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Cell Stem Cell. 2015 Aug 6;17(2):152-164. doi: 10.1016/j.stem.2015.06.006. Epub 2015 Jul 23.

Tetraspanin 3 Is Required for the Development and Propagation of Acute Myelogenous Leukemia.

Author information

1
Department of Pharmacology, University of California San Diego School of Medicine, La Jolla, CA 92093, USA.
2
Soonchunhyang Institute of Medi-bio Science, Soonchunhyang University, Asan-si, Chungcheongnamdo 336-745, South Korea.
3
Sanford Consortium for Regenerative Medicine, La Jolla, CA 92093, USA.
4
Division of Cell Therapy, Department of Medicine, Duke University Medical Center, Durham, NC 27710, USA.
5
Department of Haematology, Singapore General Hospital, Cancer and Stem Cell Biology Program, Duke-NUS Graduate Medical School, Singapore 169857.
6
Clinical Research Division, Fred Hutchinson Cancer Research Center, WA 98109, USA.
7
Center for Computational Biology and Bioinformatics, University of California San Diego School of Medicine, La Jolla, CA 92093, USA.
8
Computational Science Research Center and Biomedical Informatics Research Center, San Diego State University, San Diego, CA 92182, USA.
9
Department of Medicine, University of California San Diego School of Medicine, La Jolla, CA 92093, USA.
10
Moores Cancer Center, University of California San Diego School of Medicine, La Jolla, CA 92093, USA.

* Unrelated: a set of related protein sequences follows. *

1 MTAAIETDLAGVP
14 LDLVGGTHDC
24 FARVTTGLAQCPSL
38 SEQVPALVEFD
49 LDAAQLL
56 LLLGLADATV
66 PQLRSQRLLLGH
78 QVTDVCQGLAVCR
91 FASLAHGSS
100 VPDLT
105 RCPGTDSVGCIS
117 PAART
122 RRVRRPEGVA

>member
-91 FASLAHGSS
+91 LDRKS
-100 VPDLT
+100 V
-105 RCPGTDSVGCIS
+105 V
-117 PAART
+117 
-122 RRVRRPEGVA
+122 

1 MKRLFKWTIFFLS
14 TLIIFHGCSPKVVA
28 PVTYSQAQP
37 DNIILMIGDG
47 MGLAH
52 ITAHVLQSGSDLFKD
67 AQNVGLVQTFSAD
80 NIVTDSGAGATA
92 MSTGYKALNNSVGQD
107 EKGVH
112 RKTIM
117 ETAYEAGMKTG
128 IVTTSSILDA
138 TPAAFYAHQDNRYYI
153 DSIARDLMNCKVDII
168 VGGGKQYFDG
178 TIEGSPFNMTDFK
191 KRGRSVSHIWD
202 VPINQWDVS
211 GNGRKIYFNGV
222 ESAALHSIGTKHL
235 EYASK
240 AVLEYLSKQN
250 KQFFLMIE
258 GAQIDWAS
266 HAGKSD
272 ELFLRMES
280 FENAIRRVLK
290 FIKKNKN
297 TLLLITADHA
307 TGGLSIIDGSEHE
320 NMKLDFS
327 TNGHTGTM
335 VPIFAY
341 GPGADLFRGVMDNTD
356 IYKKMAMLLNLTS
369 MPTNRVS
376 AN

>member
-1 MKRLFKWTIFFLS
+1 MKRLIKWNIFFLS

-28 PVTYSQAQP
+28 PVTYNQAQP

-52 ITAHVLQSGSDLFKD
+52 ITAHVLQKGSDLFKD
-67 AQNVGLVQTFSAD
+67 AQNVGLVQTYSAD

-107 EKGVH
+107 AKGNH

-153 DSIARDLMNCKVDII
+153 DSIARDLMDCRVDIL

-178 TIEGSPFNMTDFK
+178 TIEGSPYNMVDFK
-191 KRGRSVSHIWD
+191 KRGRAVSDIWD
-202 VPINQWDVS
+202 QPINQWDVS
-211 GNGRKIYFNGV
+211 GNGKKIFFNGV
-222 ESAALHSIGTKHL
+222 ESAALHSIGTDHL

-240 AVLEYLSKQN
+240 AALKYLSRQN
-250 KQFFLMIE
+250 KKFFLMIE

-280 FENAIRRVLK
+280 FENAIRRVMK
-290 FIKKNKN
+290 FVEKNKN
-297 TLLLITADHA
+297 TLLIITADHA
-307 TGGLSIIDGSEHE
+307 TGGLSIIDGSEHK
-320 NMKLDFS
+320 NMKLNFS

11
Department of Pharmacology and Cancer Biology, Duke University Medical Center, Durham, NC 27710, USA.
#
Contributed equally

Abstract

Acute Myelogenous Leukemia (AML) is an aggressive cancer that strikes both adults and children and is frequently resistant to therapy. Thus, identifying signals needed for AML propagation is a critical step toward developing new approaches for treating this disease. Here, we show that Tetraspanin 3 is a target of the RNA binding protein Musashi 2, which plays a key role in AML. We generated Tspan3 knockout mice that were born without overt defects. However, Tspan3 deletion impaired leukemia stem cell self-renewal and disease propagation and markedly improved survival in mouse models of AML. Additionally, Tspan3 inhibition blocked growth of AML patient samples, suggesting that Tspan3 is also important in human disease. As part of the mechanism, we show that Tspan3 deficiency disabled responses to CXCL12/SDF-1 and led to defects in AML localization within the niche. These identify Tspan3 as an important regulator of aggressive leukemias and highlight a role for Tspan3 in oncogenesis.

PMID:
26212080
PMCID:
PMC4664079
DOI:
10.1016/j.stem.2015.06.006
[Indexed for MEDLINE]
Free PMC Article

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